4 items from 2017
One would think having played Captain Hook in Peter Pan, Lucius Malfoy in the Harry Potter movies and voicing DC villains like Sinestro and Ra's Al Ghul in animated films--as well as a couple more authoritarian figures in Star Wars: Rebels--would have gotten any desire to be evil out of actor Jason Isaacs’ system.
And yet, he’s playing a more enigmatic character in director Gore Verbinski’s twisted new thriller A Cure for Wellness, which follows Dane DeHaan as a financial broker named Lockhard to Switzerland to retrieve the CEO of his company who is thought to have lost his marble in search of a cure at a spa located at an old castle in the Alps. Once there, Lockhard breaks his leg in a car accident, and he’s put under the care of Isaacs’ Dr. Vollmar, creator of the cure based around the area’s underground waters and their healing properties. »
- Edward Douglas
Ring Twice for Miranda
Stage II at New York City Center Through April 16, 2017
During Ring Twice for Miranda, while witnessing the frequent long and drawn-out arguments scenes that pepper this play’s landscape, I was reminded of Andy Warhol’s Chelsea Girls. What kept your attention during that film’s interminable arguments among Warhol’s characters was hope of some kind of satisfying resolution. Playwright Alan Hruska is by trade a litigation lawyer, so he knows how to argue. Unfortunately his characters do not share his real life expertise. I kept saying to myself “come on, get on with it!” My impatience had me physically squirming much as I did when, eons ago, I first viewed Chelsea Girls! In addition, specters of the post-apocalyptic Spike Milligan/Richard Lester film collaboration The Bed Sitting Room floated about me. Absent from Miranda’s world was the clear social satire and whimsy which sustained Mr. »
- Jay Reisberg
By Hank Reineke
Though Vincent Price would eventually garner a well-deserved reputation as Hollywood’s preeminent bogeyman, it was only really with André De Toth’s House of Wax (1953) that the actor would become associated with all things sinister. In some sense the playful, nervously elegant Price was an odd successor to the horror film-maestro throne: he was a somewhat aristocratic psychotic who shared neither Boris Karloff’s cold and malevolent scowl nor Bela Lugosi’s distinctly unhinged madness or old-world exoticism.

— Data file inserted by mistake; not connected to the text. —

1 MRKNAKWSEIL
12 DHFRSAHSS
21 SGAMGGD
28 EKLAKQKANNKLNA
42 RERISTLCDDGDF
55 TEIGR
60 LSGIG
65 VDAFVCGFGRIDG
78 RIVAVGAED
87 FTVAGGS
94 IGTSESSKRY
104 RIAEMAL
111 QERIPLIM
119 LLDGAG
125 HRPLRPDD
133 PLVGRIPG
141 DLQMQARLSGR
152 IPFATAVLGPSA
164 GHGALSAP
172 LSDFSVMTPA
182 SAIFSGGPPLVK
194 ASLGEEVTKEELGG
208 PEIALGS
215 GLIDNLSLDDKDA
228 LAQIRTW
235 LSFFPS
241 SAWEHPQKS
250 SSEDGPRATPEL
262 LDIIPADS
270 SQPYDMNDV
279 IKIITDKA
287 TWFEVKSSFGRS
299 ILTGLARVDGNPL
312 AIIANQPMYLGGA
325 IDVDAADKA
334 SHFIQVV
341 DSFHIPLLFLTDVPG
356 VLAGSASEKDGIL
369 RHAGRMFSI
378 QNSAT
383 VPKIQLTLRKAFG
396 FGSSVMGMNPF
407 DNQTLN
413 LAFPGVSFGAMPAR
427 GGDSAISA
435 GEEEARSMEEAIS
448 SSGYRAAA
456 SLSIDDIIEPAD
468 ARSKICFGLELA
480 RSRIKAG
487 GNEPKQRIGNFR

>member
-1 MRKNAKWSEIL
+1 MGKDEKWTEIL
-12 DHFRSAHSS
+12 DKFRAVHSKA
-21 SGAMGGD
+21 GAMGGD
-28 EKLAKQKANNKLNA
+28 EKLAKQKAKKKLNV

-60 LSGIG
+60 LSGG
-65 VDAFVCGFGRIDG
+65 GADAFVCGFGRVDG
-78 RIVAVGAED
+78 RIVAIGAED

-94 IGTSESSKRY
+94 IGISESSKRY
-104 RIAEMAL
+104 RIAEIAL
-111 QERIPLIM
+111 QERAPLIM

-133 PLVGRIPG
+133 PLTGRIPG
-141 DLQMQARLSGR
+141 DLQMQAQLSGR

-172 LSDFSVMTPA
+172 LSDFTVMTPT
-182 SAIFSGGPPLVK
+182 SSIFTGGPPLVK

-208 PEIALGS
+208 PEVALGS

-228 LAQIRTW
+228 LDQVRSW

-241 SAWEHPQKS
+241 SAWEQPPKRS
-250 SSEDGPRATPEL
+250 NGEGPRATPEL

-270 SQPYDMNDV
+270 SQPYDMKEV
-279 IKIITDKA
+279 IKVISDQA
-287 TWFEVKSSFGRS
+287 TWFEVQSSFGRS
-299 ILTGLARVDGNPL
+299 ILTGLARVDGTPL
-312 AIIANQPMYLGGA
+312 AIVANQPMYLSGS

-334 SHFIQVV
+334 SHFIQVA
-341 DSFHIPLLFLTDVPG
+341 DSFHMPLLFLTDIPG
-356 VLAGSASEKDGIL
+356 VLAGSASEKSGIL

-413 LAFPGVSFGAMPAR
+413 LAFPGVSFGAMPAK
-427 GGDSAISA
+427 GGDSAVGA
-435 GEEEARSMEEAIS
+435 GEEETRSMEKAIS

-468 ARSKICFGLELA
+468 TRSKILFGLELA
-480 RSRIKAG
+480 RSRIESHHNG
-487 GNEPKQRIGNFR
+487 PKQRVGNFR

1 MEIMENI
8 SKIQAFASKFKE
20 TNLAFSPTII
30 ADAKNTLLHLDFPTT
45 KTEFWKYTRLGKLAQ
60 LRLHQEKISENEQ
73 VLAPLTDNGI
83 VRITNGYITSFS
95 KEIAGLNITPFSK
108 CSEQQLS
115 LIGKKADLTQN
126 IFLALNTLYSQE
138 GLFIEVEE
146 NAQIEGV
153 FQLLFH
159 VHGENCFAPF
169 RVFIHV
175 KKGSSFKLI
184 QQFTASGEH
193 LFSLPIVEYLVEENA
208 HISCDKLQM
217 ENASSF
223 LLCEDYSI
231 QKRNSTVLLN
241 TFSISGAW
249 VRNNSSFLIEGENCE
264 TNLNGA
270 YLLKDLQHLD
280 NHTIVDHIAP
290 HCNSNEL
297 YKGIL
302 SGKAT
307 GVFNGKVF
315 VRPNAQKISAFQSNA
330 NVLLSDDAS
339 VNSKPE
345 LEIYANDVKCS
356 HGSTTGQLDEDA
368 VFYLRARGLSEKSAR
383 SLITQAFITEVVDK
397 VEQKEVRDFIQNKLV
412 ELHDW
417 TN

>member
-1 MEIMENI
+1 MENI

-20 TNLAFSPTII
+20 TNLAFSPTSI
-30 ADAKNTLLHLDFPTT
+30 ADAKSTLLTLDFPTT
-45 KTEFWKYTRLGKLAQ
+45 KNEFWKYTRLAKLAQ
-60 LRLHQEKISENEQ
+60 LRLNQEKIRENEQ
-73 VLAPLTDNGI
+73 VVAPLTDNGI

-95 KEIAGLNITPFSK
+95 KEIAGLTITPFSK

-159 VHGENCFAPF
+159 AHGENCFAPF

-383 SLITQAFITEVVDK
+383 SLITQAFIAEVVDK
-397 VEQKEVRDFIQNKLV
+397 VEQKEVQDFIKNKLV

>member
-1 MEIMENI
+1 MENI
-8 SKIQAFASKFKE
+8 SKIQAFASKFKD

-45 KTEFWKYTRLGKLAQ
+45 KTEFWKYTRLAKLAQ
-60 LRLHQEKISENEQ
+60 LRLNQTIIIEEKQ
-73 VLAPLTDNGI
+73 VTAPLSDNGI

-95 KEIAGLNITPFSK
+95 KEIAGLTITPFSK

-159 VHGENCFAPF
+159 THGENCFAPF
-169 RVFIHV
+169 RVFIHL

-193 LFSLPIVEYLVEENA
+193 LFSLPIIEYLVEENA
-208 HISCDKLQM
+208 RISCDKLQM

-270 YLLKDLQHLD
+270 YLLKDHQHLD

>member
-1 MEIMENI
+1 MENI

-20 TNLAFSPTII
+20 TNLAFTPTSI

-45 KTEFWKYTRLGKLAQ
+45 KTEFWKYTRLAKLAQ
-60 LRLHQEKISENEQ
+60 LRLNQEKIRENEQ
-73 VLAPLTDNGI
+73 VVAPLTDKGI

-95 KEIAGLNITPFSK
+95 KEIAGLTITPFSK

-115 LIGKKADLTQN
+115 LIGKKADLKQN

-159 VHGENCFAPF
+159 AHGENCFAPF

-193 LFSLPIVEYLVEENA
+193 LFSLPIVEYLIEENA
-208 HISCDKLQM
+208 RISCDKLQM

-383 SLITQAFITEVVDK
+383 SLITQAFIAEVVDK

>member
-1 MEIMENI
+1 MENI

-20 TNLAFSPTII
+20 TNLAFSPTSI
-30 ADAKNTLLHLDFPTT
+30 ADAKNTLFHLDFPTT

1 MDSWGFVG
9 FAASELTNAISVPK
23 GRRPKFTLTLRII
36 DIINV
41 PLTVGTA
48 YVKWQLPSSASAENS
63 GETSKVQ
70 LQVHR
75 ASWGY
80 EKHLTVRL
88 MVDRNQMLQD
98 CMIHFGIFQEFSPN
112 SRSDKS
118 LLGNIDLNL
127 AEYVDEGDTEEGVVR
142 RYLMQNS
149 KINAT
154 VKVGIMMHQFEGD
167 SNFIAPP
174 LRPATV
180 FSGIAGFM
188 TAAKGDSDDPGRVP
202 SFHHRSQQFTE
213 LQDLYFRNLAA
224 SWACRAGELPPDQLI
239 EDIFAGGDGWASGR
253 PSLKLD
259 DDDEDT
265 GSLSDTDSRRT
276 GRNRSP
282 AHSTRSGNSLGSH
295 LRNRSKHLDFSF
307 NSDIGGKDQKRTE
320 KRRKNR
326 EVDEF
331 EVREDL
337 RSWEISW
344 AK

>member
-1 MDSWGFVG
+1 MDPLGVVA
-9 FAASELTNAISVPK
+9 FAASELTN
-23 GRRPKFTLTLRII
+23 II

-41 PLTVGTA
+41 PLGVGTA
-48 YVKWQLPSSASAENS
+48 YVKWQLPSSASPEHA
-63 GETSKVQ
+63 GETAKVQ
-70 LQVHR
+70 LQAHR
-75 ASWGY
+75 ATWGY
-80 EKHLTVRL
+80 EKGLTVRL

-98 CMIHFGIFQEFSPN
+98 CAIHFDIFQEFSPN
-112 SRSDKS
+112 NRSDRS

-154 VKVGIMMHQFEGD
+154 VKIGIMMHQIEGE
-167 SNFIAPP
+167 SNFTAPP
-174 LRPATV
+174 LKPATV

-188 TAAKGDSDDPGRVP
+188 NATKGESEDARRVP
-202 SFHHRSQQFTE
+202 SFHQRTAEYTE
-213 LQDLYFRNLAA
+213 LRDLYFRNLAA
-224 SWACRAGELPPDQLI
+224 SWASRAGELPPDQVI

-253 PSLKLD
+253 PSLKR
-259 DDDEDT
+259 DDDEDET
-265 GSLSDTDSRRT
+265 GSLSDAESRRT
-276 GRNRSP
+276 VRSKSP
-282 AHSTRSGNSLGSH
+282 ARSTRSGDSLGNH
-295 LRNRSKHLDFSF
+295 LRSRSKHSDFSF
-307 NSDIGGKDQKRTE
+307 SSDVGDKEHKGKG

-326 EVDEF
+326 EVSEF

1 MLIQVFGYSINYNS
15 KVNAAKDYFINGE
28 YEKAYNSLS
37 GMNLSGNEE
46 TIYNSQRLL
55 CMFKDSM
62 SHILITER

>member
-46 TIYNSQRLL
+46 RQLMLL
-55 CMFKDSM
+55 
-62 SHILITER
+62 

His early film career started in a less pigeonholed manner: as a budding movie actor with a seven year contract for Universal Studios in the 1940s, the tall, elegant Price would appear in a number of semi-distinguished if modestly-budgeted romantic comedies and dramas. His contract with Universal was apparently non-exclusive, and his most memorable roles for the studio were his earliest. In a harbinger of things to come, »
- email@example.com (Cinema Retro)
1954 / Color / 1:85 widescreen / 72 min. / Street Date January 10, 2017 / Available from the Twilight Time Movies Store 29.95
Cinematography: Bert Glennon
Editor: Grant Whytock
Written by: Crane Wilbur
Produced by: Bryan Foy
Directed by John Brahm
Twilight Time, bless ’em, hands us another treat to go with their 3-D discs of Man in the Dark, Miss Sadie Thompson and Harlock Space Pirate 3-D — and this time it’s a fun bit of 1950s horror — with a hot pair of short subject extras.
There have been plenty of theories as to why horror films became scarce after WW2; it’s as if the U.S. film industry took a ten-year break from the supernatural, and partly »
- Glenn Erickson
4 items from 2017
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